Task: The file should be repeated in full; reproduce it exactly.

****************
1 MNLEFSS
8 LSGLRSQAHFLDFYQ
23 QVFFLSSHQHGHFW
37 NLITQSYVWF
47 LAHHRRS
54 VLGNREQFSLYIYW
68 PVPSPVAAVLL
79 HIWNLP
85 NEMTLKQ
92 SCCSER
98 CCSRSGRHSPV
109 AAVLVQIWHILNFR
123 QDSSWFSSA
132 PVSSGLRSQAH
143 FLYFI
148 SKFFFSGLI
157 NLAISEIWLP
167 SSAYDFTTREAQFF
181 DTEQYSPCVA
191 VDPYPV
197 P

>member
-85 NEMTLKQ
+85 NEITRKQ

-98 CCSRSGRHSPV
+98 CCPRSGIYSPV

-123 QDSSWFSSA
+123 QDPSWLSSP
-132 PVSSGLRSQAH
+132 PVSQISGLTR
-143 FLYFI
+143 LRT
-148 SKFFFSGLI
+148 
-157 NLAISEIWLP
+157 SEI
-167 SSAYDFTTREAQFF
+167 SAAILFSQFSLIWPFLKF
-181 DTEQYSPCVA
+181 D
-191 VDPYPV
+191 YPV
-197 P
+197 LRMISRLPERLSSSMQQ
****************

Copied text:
1 MNLEFSS
8 LSGLRSQAHFLDFYQ
23 QVFFLSSHQHGHFW
37 NLITQSYVWF
47 LAHHRRS
54 VLGNREQFSLYIYW
68 PVPSPVAAVLL
79 HIWNLP
85 NEMTLKQ
92 SCCSER
98 CCSRSGRHSPV
109 AAVLVQIWHILNFR
123 QDSSWFSSA
132 PVSSGLRSQAH
143 FLYFI
148 SKFFFSGLI
157 NLAISEIWLP
167 SSAYDFTTREAQFF
181 DTEQYSPCVA
191 VDPYPV
197 P

>member
-85 NEMTLKQ
+85 NEITRKQ

-98 CCSRSGRHSPV
+98 CCPRSGIYSPV

-123 QDSSWFSSA
+123 QDPSWLSSP
-132 PVSSGLRSQAH
+132 PVSQISGLTR
-143 FLYFI
+143 LRT
-148 SKFFFSGLI
+148 
-157 NLAISEIWLP
+157 SEI
-167 SSAYDFTTREAQFF
+167 SAAILFSQFSLIWPFLKF
-181 DTEQYSPCVA
+181 D
-191 VDPYPV
+191 YPV
-197 P
+197 LRMISRLPERLSSSMQQ